Posts Tagged ‘Grammar’


Last post I covered priming as a necessity in evolution and it holds for cognition as well. What if I told you that you can get that you get, that you get, that you get, that you get, and it really means nothing. The only thing that it means is that you got something. You are just adding meaningless levels of I got it. The main reason is in kind, it is the same in kind and we need different in kind or type, not same.

This is where priming comes in. In short, you need to be primed before you get anything. Priming comes from attention—neurological attention as mentioned last post, indirectly. You get something when your attention is primed or prompted for causation.

Try this and see if it improves anything. I get that I can get it. Once you get that you have the ability to get something a new door opens. “Can get” is different in kind. Everyone has heard someone say the following statements. If you can do that, you can do anything! If you can figure that out, you can figure anything out. Both of these attributes have a common denominator: ability, as depicted by the word can. “Getting” that you “can” is only one more “I get it” but a game changer. Humans, becoming specialized in getting it, would be in the perfect primed state to have one of the “I get it” moments become I get that I can.

Archimedes sat in his bath trying to solve a problem. As he sank deeper into the bath he “noticed” that the water level rose as he sank. The volume of irregular objects was thus solved and reportedly, he ran down the street naked screaming eureka! What was Archimedes trying to do? Solve a problem! It takes knowing that you can solve a problem before you waste time thinking about solving a problem. This is a result of I can get it, not I get it. While he was in the “can get” mode of thought he noticed that the water level rose as he sank and the famed “eureka” moment arrived.

When the brain is primed with “can get” then it becomes heightened for attention of details. Archimedes, primed with “can get” and again, primed with his “problem to be solve” was heightened for a solution. He was set up for—primed—a related trigger to the problem. The rise in water level became that trigger. His body displaced his irregular shape in the water. He could now measure the water displacement in a regular shaped container.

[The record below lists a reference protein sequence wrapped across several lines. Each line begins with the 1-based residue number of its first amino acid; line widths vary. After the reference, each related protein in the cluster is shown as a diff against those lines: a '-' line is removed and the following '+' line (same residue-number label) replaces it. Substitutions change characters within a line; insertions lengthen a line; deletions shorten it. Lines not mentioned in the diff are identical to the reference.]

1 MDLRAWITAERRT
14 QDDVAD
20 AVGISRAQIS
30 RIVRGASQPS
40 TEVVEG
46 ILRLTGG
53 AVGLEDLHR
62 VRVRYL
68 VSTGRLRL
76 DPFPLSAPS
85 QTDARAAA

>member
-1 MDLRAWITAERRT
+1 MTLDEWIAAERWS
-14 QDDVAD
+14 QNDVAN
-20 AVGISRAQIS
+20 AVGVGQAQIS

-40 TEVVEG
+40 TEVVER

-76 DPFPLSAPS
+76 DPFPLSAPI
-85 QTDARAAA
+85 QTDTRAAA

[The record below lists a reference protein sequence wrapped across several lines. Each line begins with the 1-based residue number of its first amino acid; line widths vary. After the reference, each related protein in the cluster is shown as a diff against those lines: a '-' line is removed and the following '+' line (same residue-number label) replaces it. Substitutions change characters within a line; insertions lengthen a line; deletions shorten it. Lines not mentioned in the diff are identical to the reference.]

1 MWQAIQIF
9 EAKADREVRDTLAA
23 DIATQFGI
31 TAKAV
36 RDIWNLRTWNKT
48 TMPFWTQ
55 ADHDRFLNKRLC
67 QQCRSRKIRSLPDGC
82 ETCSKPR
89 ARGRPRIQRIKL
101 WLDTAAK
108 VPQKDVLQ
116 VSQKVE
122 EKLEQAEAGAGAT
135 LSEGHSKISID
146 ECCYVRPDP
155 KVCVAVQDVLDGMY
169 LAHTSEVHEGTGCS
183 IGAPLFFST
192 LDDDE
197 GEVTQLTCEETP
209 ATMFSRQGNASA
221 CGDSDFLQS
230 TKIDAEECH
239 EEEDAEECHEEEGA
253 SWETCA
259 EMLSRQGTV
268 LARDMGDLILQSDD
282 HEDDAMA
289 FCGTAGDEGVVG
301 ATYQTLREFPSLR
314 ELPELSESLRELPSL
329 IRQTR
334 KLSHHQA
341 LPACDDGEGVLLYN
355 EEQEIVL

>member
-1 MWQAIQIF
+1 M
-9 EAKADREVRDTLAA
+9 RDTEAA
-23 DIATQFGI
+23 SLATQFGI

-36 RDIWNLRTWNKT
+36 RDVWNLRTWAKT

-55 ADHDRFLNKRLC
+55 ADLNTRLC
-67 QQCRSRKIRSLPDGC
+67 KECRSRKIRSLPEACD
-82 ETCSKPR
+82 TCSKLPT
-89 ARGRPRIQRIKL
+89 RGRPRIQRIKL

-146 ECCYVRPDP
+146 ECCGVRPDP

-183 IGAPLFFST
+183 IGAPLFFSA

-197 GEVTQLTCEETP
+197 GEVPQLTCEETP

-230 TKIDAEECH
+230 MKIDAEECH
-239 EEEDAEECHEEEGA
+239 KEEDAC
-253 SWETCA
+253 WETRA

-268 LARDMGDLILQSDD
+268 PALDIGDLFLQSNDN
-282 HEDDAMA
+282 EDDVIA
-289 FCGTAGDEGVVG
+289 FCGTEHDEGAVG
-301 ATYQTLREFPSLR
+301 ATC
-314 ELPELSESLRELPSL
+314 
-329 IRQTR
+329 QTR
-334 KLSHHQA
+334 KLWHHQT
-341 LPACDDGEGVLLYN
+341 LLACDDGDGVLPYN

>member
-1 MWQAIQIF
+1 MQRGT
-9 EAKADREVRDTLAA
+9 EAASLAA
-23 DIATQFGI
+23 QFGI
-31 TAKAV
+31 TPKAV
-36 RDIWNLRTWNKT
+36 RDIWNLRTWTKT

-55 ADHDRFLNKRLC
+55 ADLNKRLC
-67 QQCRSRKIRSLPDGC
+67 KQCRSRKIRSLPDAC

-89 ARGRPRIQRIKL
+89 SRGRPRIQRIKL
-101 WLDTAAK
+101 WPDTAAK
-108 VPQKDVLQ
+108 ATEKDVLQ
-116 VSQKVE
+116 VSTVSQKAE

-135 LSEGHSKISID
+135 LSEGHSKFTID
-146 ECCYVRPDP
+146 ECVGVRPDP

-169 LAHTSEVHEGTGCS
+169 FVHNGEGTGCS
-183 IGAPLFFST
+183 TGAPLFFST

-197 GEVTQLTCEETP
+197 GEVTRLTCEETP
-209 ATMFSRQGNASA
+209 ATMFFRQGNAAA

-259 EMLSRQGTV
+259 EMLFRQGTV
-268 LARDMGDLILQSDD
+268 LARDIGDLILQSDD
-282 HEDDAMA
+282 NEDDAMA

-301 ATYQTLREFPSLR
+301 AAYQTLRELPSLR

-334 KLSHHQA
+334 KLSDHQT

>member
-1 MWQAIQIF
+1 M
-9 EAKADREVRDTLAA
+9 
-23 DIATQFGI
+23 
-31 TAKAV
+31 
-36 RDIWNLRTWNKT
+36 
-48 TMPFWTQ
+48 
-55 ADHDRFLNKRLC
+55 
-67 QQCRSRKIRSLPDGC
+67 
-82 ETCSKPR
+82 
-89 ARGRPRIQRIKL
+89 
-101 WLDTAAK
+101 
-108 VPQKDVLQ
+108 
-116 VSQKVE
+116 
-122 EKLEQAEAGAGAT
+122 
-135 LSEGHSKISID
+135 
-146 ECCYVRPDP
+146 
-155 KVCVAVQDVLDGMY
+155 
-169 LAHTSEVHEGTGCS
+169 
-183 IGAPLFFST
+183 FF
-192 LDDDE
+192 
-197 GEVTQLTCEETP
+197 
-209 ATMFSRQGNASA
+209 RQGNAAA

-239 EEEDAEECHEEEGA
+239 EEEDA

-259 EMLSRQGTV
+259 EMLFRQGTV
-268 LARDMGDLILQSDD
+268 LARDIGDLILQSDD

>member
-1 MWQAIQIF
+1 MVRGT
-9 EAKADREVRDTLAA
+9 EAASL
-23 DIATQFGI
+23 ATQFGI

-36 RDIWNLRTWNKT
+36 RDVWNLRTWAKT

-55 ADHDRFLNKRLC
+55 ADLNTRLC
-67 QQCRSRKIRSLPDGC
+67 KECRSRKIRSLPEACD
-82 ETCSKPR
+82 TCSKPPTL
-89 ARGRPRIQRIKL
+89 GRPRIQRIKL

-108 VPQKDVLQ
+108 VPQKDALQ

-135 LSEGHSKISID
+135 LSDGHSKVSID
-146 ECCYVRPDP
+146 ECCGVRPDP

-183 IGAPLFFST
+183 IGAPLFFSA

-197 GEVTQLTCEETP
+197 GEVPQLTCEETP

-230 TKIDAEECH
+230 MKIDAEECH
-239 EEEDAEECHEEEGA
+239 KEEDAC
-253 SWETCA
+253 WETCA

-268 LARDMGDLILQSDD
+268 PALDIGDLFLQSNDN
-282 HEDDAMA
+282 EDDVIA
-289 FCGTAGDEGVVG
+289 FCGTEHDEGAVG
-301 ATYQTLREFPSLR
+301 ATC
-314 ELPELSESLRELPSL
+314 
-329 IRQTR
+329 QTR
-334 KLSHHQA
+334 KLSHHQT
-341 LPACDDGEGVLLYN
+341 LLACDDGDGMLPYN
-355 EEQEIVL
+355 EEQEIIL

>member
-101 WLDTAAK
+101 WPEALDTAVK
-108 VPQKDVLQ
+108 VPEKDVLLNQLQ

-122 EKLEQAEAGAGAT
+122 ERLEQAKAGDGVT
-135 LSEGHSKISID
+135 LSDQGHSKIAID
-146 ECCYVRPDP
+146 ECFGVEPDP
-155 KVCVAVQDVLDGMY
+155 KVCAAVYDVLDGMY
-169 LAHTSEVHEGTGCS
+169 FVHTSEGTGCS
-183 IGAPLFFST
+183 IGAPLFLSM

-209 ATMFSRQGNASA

Here is the quote from my book promised last time:

“If everything I say is true, and it is true, then we must reexamine everything that we have for clues. The reason I say “we” is that I mean you. I have no real intention of doing so, so I should have written, “You must reexamine everything.” I plan to only reexamine one thing here, as I believe “I got it” is the most fruitful avenue. We humans quite possibly have learned proper so many things that our brains became specialized in getting it. That is, level one. Whether level two or level three thousand, they are all the same, as mentioned above. I get that I get that I get that I get that I get … It means nothing in reality. I suggest a different “species” of kind or a different “kind” of species of “I get it.” Let’s try on for size the notion of one of those “I got its” being “I got that I can get it” and see where that puts us.

After this thought, we can begin to see that nothing special must happen. It is simple in nature. It only requires time until this needed different species of “I get it” is hit upon and no other magic is required. It does not require finding any hidden traits or missed attributes of the brain, which stupid man cannot find or has not found yet, but look what it gives us in return. We can now call it questioning, as this is what it produces. Why does this happen this way?

Actually, for your information, as I was sitting here typing this, I was thinking about what the other ingredient might be. I typed in “why” and thought, No, because this would imply the species to be capable of questioning before consciousness arose. It might sound fearful to suppose that the first time a prototype human, not conscious, or only semiconscious, asked why, the full light came on and consciousness was born. I don’t believe it’s possible. However, a form of analyzing will avoid the questioning problem. I left this area of the book and thought about it. I get that I can get it was my epiphany, and it led me to believe this is the reason for “why,” or questioning in general. It also, which must be obvious to you by now, solves the biggest problem with my language origins. I get that I can alter, first calls and cries and then, shortly after, words. I have invented a huge word for this: wisdom. Well, I didn’t invent the word; I just called it a niche change to drive knowledge. Socrates is reported to have said, “Wisdom begins in wonder.”